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Showing 6 results for Dyslipidemia

Seyede Hajar Sharami, Azita Tangestani, Roya Faraji, Ziba Zahiri, Amiri Azam,
Volume 10, Issue 2 (7-2012)

Background: Obesity is an independent risk factor of preeclampsia with unknown mechanism and hyperlipidemia might be a probable case of it. Objective: The objective of this study was to determine the role of hyper-triglyceridemi in association with high prepregnancy body mass index and the risk of preeclampsia.
Materials and Methods: The authors conducted this case-control study of 42 preeclamptic and 41 normotensive overweight pregnant women. The two groups were comparable with respect to age, gestational age, and body mass index. Blood samples were collected at the time of diagnosis of preeclampsia, after 14 hour fasting to determine plasma lipid concentrations. Enzymatic photometric tests were used to determine lipid profile. Data was analyzed with independent “t-test”, Chi-square and one-way ANOVA and post HOC Tukey HSD test. The statistical significance was set at 0.05 levels. Results: In the subjects with preeclampsia, serum triglyceride and total cholesterol levels were significantly increased and plasma HDL-cholesterol concentrations were decreased compared with the controls, (p<0.05), but plasma LDL cholesterol levels didn’t differ between the two groups. Women who developed severe preeclampsia had higher concentrations of TG and cholesterol and lower levels of HDL compared to noromotensive group. Mean TG: 375.16 vs. 202.85, p<0.001, Mean cholesterol: 245.64 vs. 214.32, p=0.04, Mean HDL: 40.80 vs. 48.95, p=0.03).
Conclusion: We noted that dyslipidemia, particularly hypertriglyceridemia was highly correlated with prepregnancy high BMI in preeclamptic women. These findings continue to support a role for dyslipidemia in BMI related preeclampsia.
Mohammad Hossein Gozashti, Ahmad Gholamhosseinian, Fatemeh Musavi, Mahdieh Mashrouteh,
Volume 11, Issue 1 (4-2013)

Background: Polycystic ovary syndrome (PCOS) causes an increased risk of metabolic cardiovascular syndrome. Also, cystatin C serum levels are associated with the risk of cardiovascular events in metabolic syndrome patients.
Objective: To investigate the relationship between cystatin C in PCOS patients.
Materials and Methods: 35 women with PCOS were compared to 35 women with healthy matched age and body mass index. They all underwent tests to determine plasma levels of C-reactive protein (CRP), cystatin C, lipid profile and apo-lipoprotein. Blood pressure and demographic variables of each subject were obtained.
Results: Systolic and diastolic blood pressure were higher in PCOS patients compared to control group. Triglyceride and low-density lipoprotein cholesterol levels were higher in PCOS; contrariwise, high-density lipoprotein was lower from that of healthy volunteers. Cystatin and CRP levels were significantly higher in patients with PCOS in comparison with healthy subjects (p<0.0001). Among measured determinants, only PCOS status was independently associated with cystatin C.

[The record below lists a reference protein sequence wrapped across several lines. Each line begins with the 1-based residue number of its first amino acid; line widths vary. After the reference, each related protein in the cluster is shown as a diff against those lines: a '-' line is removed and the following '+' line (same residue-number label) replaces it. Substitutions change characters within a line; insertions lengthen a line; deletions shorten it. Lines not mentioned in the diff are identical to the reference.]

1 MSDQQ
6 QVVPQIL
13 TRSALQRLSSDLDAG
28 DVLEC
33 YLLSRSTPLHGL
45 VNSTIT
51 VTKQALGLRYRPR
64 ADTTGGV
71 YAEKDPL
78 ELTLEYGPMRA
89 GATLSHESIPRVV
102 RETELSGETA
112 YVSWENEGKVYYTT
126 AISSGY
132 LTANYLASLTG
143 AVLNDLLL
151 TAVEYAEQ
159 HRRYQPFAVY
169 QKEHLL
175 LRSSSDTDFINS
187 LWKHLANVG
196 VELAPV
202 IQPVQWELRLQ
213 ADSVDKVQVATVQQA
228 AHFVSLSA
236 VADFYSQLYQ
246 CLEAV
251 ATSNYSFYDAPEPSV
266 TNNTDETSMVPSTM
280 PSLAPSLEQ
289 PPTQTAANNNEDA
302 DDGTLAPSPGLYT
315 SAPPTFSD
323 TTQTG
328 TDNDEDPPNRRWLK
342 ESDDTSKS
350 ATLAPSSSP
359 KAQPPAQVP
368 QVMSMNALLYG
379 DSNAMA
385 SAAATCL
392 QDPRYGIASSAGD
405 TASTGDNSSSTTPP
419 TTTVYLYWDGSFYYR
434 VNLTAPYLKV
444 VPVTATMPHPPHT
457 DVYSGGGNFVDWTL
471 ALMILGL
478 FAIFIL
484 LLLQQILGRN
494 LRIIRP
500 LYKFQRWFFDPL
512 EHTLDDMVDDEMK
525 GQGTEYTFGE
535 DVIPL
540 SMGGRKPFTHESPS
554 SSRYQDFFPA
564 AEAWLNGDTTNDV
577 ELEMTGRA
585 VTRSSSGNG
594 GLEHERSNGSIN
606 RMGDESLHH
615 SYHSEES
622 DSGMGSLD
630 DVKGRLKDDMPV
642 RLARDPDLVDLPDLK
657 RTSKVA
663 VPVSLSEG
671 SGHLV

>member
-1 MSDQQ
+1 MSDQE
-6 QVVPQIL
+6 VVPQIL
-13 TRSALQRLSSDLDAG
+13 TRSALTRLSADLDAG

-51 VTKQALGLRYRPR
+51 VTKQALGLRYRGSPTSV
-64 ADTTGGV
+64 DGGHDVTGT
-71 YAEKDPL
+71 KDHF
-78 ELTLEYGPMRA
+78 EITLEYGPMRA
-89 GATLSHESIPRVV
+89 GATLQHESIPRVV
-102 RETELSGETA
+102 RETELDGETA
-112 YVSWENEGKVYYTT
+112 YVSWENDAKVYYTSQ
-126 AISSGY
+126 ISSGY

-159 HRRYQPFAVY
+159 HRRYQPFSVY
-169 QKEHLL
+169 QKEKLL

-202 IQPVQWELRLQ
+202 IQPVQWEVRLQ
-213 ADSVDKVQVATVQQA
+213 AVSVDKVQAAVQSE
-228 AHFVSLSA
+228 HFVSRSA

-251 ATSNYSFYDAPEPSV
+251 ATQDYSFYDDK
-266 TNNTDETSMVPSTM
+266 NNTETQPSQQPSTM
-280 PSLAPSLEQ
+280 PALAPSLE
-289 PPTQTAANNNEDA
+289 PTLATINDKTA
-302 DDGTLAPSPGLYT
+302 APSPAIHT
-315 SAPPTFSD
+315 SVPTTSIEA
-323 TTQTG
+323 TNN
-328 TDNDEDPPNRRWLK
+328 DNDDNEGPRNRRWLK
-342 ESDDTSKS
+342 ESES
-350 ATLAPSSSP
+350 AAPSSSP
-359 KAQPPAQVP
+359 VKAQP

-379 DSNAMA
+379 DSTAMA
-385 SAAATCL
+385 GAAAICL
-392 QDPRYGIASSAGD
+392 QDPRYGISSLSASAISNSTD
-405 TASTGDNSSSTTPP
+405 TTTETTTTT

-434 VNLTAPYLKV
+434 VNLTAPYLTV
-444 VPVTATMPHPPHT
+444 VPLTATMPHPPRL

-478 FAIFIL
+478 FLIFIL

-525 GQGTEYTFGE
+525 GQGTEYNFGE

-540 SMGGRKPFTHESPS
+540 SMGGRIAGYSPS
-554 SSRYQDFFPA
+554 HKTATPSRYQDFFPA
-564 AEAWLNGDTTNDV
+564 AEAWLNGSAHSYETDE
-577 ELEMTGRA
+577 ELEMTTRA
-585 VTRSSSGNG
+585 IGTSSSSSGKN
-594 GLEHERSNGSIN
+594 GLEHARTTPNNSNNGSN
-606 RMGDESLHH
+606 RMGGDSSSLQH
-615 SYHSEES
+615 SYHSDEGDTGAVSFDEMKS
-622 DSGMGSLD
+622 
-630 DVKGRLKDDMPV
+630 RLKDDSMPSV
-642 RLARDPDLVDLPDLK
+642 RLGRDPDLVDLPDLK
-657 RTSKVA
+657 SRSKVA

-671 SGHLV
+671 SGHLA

Conclusion: Cystatin C was positively correlated with PCOS status concentrations but not with systolic and diastolic blood pressure, or any of the lipid profile variables or demographic characteristics. Indeed, no correlation was found between cystatin C and CRP levels. Therefore, cystatin C might be related to PCOS beyond its use as a marker of the renal function.
Zhongyu Qu, Yanhui Zhu, Jingjing Jiang, Yuhua Shi, Zijiang Chen,
Volume 11, Issue 9 (12-2013)

Background: Polycystic ovary syndrome (PCOS) is highly associated with non-alcoholic fatty liver disease (NAFLD). There are extensive ethnic differences in the clinical manifestations, pathological changes, and ovarian changes in women with PCOS.
Objective: To investigate the prevalence and clinical characteristics of NAFLD in Chinese women with PCOS.
Materials and Methods: Non-pregnant women with PCOS (N= 602) and matched controls without PCOS (N=588) were recruited. Basal endocrine, oral glucose tolerance test, insulin release level, lipid level, blood pressure, and body mass index (BMI) were measured. Liver biochemical and B-hepatitis and C-hepatitis indices were determined.
Results: NAFLD was significantly more prevalent in women with PCOS than controls (32.9% vs. 18.5%) and included 113 (57.1%) mild, 75 (37.8%) moderate and 10 (5.1%) severe cases. Luteinizing hormone was significantly lower in PCOS women with NAFLD than without NAFLD. In the PCOS group, NAFLD prevalence and severity increased with BMI. The liver index was significantly higher (p<0.001), and the quantitative insulin sensitivity check index and high density lipoprotein cholesterol were significantly lower (p<0.001) in the PCOS group than controls. Insulin resistance, abdominal obesity, diabetes mellitus, abnormal glucose tolerance, liver dysfunction, dyslipidemia, hypertension, and metabolic syndrome were significantly more prevalent in the NAFLD group than controls.